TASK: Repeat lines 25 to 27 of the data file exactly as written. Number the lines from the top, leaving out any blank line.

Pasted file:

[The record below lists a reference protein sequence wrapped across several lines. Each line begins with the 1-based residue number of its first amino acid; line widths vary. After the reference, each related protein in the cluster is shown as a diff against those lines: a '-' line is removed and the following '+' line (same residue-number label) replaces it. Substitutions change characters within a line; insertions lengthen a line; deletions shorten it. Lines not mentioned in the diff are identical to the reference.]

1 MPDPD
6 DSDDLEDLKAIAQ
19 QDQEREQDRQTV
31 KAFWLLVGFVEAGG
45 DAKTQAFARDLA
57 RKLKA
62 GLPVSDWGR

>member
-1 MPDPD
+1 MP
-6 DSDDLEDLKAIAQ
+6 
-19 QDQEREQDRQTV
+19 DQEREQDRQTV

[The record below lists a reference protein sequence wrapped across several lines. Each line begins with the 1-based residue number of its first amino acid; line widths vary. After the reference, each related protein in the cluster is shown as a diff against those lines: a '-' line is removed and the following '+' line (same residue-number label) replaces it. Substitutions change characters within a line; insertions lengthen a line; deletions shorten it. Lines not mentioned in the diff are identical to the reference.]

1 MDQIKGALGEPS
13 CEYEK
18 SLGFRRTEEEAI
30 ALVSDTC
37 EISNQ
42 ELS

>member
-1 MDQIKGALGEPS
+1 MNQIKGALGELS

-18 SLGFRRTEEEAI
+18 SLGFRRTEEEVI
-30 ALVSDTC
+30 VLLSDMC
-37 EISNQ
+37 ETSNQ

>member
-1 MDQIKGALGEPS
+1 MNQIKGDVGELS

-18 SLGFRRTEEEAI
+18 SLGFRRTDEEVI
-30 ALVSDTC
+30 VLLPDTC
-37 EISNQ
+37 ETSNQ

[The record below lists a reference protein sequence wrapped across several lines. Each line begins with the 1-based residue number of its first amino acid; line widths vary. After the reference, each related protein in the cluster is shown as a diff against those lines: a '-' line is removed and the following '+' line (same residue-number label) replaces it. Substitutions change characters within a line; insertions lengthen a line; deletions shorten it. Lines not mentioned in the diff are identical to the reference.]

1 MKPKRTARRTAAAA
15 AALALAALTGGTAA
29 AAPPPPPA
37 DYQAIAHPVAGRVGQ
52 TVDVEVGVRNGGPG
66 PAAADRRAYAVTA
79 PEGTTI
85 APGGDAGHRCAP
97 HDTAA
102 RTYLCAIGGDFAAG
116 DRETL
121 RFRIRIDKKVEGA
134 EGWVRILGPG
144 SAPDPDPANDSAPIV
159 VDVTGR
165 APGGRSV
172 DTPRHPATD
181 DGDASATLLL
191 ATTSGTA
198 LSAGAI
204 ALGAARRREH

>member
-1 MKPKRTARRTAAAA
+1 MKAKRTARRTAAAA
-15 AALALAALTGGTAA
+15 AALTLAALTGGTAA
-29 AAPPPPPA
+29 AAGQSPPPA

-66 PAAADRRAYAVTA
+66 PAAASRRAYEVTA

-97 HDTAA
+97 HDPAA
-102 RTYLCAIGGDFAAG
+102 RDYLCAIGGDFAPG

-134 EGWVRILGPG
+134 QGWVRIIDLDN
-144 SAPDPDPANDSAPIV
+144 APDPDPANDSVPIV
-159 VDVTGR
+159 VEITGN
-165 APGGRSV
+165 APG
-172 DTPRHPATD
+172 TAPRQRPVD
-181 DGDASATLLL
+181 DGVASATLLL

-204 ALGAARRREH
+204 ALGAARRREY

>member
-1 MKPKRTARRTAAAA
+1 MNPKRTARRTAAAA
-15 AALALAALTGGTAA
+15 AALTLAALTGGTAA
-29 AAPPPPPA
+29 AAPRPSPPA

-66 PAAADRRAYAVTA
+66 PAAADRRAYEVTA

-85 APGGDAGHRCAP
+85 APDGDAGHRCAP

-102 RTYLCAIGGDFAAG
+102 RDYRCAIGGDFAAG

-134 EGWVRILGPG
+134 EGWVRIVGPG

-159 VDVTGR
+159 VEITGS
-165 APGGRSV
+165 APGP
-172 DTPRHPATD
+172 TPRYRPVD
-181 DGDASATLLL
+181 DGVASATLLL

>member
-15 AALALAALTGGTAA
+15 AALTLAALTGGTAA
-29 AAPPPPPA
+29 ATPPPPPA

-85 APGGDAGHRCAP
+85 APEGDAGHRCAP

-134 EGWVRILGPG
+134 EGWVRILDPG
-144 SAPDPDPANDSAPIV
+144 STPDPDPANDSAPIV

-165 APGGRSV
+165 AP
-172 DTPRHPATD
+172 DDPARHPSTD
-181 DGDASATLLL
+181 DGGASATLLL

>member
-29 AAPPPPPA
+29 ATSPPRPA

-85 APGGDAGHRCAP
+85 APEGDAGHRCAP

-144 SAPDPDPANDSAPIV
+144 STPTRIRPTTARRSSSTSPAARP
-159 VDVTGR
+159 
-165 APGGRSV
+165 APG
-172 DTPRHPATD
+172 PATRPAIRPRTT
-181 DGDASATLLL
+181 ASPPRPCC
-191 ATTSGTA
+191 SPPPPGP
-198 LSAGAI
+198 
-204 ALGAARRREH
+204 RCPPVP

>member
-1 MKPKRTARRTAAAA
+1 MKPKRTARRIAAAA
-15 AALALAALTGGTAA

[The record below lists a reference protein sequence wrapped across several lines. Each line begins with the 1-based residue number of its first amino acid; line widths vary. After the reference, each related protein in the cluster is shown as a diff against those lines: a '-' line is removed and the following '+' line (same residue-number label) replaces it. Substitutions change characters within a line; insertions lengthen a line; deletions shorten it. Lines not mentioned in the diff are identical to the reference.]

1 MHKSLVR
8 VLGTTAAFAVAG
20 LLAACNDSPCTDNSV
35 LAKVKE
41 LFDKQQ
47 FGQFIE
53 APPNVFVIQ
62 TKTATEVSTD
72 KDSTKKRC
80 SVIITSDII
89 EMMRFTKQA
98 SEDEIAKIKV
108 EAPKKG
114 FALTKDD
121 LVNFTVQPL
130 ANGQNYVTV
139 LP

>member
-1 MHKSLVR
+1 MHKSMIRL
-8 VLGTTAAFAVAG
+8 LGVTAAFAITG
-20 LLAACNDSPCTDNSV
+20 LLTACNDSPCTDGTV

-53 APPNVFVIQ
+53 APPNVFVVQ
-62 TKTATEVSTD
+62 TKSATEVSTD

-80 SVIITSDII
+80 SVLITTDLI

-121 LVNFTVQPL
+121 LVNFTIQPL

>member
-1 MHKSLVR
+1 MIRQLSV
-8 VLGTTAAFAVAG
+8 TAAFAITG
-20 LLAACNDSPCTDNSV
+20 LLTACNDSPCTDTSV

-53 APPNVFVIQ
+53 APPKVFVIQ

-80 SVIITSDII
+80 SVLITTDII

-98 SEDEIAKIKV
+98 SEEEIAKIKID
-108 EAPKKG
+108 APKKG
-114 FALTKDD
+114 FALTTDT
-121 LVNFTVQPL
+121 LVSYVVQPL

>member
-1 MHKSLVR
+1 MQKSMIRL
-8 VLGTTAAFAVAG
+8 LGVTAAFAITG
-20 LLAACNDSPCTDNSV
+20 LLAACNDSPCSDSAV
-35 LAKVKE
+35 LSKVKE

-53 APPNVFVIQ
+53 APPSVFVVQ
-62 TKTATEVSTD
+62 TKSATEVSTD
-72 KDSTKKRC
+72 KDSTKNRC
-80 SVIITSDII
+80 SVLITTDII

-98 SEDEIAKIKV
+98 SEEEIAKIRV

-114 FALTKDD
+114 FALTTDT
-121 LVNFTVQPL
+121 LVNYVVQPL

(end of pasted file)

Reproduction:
+1 MNQIKGALGELS

-18 SLGFRRTEEEAI
+18 SLGFRRTEEEVI